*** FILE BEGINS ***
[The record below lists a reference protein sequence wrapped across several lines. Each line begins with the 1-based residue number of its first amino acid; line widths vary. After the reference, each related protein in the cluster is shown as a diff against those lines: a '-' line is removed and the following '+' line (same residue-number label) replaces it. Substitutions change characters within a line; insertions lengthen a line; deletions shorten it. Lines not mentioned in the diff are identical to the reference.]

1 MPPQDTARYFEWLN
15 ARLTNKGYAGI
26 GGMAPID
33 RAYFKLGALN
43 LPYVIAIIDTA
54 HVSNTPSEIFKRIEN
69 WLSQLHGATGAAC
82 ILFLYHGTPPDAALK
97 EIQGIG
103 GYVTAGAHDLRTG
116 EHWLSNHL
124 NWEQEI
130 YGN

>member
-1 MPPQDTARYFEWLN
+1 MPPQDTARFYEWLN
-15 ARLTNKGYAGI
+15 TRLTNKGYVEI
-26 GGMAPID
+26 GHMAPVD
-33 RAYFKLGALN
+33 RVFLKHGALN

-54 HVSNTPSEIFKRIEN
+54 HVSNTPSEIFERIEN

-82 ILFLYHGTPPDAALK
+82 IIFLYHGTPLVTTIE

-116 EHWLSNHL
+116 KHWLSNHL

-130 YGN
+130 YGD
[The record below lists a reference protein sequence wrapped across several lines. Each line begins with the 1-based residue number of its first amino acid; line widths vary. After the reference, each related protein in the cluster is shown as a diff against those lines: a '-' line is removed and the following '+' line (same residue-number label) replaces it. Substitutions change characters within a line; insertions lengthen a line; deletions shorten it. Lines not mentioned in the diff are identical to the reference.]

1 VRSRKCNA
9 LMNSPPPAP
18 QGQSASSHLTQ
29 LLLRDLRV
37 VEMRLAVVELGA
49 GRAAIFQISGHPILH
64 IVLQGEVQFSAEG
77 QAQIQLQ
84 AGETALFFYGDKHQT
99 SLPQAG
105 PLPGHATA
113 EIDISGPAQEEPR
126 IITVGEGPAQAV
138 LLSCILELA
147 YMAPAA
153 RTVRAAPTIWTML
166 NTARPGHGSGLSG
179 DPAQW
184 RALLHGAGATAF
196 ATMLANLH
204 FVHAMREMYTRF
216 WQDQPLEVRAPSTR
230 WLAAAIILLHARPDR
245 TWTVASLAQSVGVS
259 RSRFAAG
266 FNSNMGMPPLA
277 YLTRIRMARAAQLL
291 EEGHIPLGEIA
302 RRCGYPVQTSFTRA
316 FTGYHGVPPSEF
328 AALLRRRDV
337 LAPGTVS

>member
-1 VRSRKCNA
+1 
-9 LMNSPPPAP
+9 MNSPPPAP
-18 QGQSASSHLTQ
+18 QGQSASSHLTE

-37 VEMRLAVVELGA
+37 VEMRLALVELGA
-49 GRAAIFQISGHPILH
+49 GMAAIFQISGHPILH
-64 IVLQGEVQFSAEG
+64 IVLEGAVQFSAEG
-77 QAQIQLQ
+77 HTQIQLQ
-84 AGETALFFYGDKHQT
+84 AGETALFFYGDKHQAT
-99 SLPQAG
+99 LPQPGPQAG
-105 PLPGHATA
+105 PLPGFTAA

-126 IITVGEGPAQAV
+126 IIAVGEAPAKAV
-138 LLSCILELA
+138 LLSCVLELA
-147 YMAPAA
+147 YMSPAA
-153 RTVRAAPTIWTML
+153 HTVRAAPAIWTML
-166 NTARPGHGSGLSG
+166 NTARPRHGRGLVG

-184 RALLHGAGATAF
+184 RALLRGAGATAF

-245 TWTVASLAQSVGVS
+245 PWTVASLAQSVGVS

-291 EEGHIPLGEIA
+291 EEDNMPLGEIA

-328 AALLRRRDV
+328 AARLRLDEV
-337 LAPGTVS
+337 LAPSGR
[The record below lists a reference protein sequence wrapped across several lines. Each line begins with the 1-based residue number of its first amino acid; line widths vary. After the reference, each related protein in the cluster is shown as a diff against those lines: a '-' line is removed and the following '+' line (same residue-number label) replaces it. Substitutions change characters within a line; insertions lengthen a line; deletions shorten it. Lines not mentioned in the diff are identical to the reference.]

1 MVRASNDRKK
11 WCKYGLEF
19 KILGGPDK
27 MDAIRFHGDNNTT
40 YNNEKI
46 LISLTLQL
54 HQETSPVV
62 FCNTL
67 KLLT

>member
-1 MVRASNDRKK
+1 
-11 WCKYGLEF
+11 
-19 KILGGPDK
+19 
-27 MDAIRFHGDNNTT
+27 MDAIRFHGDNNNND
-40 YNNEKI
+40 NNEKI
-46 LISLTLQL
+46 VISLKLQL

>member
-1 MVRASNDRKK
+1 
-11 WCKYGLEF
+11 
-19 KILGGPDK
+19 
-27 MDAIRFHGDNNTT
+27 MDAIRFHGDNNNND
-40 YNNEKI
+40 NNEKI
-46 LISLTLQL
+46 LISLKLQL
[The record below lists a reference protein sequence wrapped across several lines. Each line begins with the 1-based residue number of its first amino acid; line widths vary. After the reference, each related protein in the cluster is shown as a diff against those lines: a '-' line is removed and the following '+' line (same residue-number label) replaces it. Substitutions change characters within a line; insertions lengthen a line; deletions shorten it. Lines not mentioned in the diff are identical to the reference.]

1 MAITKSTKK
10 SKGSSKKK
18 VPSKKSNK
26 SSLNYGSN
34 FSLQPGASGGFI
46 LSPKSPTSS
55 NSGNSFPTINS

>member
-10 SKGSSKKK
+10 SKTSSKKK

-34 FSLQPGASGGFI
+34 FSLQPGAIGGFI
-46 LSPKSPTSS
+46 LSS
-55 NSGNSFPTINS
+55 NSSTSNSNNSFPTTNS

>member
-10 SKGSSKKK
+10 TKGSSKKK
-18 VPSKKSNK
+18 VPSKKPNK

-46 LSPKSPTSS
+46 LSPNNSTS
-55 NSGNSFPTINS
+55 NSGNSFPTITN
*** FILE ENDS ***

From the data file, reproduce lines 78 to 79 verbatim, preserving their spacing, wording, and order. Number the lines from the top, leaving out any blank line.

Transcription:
-77 QAQIQLQ
+77 HTQIQLQ